To the right of the temple is an 18th century wooden statue of Binzuru (Pindola Bharadvaja), one of the 4 arhats (enlightened disciples, much like the saints of Christianity) that Buddha requested to stay on earth to spread Buddhism.

Binzuru is a master of mystical powers and the Japanese believes that if you touch a part of Binzuru and subsequently rub your hands on a corresponding part of your body, you will receive healing of ailments affecting that body part. As the statue is elevated, the only parts that can be touched are the lower limbs region. Too bad if you're suffering from asthma or headaches.

Just for fun, I touched the foot of Binzuru like the guy in the photo and touched both my feet as I've been suffering from plantar fasciitis, which is the pain that stretches the length of the sole for many months, and guess what? My condition improved tremendously after I returned from the trip! I'm a skeptic when it comes to such religious healing stuff and I've clean forgotten about this touching ritual I performed until I write this blog post and remembered what I've done and made that connection about the improvement in my condition. Then again, it could be that my condition was already on its way of getting better and it was just a coincidence that I followed the ritual (for the fun of assimilating myself as a local) even though I didn't believe in it.

Sharing this anecdote, I'm not advocating that the ritual works, but just musing about the forgotten correlation. If there is even one at all.
Om... This  Main altar of Todaiji with a 15m tall giant Buddha (Daibutsu) that is one of the biggest in Japan.

Every time I visit a Buddhist temple in a different Asian region or country, a distinct style of architecture and decoration is apparent although some elements such as the lotus motif is common. Even though we believe in different gods / prophets, the message of love, compassion, tolerance and peaceful coexistence is common.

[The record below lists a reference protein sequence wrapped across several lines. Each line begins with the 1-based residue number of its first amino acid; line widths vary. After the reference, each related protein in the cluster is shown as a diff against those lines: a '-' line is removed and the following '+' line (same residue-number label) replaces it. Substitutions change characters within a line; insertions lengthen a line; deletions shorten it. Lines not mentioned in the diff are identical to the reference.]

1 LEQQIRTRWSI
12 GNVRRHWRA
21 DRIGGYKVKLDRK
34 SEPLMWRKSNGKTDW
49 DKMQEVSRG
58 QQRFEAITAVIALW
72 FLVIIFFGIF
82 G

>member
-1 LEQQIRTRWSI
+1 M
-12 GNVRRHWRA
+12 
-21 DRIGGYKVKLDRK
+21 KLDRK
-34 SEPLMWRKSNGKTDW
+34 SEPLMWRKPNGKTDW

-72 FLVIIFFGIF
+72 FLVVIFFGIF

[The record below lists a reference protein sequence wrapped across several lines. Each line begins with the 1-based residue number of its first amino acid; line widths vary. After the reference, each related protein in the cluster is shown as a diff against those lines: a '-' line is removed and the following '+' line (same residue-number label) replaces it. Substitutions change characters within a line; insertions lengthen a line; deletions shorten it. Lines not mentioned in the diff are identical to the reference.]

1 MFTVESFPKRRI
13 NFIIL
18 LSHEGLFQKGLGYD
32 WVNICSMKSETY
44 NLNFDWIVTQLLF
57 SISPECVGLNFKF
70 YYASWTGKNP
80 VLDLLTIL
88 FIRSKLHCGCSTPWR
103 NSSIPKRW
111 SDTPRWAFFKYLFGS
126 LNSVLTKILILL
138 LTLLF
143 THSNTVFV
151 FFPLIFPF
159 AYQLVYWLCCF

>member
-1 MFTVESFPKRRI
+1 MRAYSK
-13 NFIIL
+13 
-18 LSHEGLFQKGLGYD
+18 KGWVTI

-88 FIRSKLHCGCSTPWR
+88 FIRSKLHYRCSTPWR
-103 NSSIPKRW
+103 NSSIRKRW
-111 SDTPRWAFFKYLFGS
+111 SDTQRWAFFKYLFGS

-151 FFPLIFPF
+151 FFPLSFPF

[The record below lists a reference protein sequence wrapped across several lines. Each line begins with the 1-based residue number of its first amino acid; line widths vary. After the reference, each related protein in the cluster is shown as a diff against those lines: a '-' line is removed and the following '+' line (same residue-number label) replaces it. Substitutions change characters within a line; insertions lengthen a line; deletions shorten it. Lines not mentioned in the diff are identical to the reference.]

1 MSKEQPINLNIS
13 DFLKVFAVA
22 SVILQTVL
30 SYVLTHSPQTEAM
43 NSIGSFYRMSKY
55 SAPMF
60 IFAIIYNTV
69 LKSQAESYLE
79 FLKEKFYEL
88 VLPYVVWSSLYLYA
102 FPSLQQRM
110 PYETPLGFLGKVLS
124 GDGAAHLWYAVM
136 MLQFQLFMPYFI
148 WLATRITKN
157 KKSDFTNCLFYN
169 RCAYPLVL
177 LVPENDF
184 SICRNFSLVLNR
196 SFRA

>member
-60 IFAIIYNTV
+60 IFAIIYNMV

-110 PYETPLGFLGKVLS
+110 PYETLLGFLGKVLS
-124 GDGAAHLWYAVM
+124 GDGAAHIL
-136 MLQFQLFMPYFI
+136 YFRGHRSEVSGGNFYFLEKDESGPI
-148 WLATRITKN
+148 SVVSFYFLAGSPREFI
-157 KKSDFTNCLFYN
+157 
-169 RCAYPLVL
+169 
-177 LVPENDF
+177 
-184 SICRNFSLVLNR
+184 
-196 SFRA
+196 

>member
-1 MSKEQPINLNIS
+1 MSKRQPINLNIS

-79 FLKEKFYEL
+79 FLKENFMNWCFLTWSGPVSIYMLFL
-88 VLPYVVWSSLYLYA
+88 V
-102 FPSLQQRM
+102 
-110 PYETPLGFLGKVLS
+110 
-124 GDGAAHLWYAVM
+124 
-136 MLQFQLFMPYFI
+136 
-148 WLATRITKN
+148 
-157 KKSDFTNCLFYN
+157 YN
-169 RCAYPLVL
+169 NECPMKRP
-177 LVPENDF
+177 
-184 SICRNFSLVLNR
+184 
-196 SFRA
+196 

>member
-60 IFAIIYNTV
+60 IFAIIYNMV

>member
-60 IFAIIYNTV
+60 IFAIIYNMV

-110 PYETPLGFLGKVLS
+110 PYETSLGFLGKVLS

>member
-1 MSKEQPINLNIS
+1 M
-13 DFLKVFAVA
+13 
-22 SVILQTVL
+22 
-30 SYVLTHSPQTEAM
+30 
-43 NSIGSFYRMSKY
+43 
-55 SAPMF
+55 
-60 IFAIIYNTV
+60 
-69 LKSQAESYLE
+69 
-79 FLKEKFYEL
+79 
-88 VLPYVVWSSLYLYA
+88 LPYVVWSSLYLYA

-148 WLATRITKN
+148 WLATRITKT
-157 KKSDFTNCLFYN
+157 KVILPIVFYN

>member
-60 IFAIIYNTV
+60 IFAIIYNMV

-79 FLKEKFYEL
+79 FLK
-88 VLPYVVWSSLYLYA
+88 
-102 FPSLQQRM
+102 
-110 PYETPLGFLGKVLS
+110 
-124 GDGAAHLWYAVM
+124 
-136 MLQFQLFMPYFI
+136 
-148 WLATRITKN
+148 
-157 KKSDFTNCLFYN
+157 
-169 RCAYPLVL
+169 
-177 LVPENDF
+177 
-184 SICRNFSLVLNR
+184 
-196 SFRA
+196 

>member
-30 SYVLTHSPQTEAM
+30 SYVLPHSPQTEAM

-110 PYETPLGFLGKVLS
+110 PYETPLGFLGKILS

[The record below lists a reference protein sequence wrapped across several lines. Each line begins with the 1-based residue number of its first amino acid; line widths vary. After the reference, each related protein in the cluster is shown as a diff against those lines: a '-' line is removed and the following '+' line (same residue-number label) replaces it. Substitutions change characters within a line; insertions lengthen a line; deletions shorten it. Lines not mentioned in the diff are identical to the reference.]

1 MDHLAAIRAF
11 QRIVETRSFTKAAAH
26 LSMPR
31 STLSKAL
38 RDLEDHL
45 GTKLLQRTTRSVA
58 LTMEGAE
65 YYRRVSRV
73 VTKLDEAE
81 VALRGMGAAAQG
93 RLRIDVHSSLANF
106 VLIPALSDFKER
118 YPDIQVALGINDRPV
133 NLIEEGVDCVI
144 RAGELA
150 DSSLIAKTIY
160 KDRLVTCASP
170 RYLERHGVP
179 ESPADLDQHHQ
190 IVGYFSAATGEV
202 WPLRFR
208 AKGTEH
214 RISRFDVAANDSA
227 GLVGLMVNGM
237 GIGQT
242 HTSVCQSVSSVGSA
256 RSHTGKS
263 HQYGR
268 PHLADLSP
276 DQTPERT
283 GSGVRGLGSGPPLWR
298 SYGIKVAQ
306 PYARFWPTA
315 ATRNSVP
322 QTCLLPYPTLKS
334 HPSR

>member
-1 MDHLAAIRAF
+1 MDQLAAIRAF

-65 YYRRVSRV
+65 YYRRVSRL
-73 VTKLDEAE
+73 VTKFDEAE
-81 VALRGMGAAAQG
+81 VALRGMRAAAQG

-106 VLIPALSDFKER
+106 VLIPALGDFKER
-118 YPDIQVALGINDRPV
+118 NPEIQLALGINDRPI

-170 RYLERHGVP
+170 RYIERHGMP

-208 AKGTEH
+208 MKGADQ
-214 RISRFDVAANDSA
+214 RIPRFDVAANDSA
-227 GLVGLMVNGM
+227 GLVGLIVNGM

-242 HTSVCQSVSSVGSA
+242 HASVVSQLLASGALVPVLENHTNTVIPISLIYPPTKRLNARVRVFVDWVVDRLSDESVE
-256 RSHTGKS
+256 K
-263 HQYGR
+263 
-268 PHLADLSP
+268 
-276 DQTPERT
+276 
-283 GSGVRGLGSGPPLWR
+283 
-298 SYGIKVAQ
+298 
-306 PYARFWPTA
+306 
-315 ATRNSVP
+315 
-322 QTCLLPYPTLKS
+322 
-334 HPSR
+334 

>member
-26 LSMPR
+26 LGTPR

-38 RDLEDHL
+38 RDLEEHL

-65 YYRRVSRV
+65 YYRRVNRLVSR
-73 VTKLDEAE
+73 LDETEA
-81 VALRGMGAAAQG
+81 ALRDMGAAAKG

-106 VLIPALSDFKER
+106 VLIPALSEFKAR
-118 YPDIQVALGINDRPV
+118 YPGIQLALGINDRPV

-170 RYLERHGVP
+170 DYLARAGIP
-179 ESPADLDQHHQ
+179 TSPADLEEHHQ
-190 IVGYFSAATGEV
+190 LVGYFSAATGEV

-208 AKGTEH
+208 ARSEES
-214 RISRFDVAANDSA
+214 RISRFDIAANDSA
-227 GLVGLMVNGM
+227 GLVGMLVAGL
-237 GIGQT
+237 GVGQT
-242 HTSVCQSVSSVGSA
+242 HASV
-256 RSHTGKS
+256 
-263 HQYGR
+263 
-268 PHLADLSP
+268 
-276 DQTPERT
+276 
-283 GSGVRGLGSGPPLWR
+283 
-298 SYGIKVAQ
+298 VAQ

The giant Buddha was completed in 752 and went through several rounds of restoration, once when its head fell off during a major earthquake in 855. The last restoration works were done in 1185 (body) and 1692 (head). The statue is designated a UNESCO World Heritage Site Historic Monuments of Ancient Nara and a National Treasure.

To one side of the giant Buddha is a gilded statue of Kokūzō Bosatsu, the Bodhisattva of wisdom and memory... I sure need lots of these two qualities!

In the temple are the remaining two of the Four Heavenly Kings who guard the four cardinal points. This one is Komoku-ten, king of the west and lord of limitless vision who can see through evil.

The other Heavenly King in Todaiji is Tamon-ten, king of the north and the lord who hears all.

Do you need a helping hand with life's problems?

Or give those problems the middle finger and carry on!

Bas-relief of Zocho-ten (king of the south, lord of spiritual growth) on the left and right is that of Jikoku-ten (king of the east, guardian of the nation).
Do You Want to Attain Enlightenment?

From the towering proportions of Todaiji's religious statues, we now shrink our attention to a hole at the base of one of the pillars in front of the Tamon-ten image.

The hole is the size of Daibutsu's nostril and it is said that if you can squeeze yourself through one side and come out the other side, you will be able to attain enlightenment in your next life. So if you want to attain enlightenment, pretend you're a thread trying to pass through the eye of a needle!

Squeezing through the hole is a very popular activity in Todaiji and there's a long queue to try being Buddha's booger. I didn't put myself through it because the hole can obviously fit only small children and very, very petite adults.

Or it can act as a measuring device to determine if it's time to lose weight. If you can pass through, you are fine, but if you stuck, it's a heavenly sign to give up char kway teow!

But I think the hole is a measure for innocence and purity, for only the pure of heart can attain enlightenment. So my interpretation of this activity is that... in order to be "enlightened", we must first cultivate our hearts and thoughts so that they are innocent and pure like that of a child.
I'm Christian by upbringing and faith so this passing-through-a-hole thing reminded me of a verse in the Gospel of Luke [18:25] where Jesus said : "Indeed, it is easier for a camel to pass through an eye of a needle than for a rich man to enter the kingdom of God." This sentiment is also reflected in the Islamic Quran [Verse 7:40] and Jewish sentiments as a metaphor to anything that is impossible...


... "Therefore, whoever humbles himself like this little child is the greatest in the kingdom of heaven." Gospel of Matthew [18:4].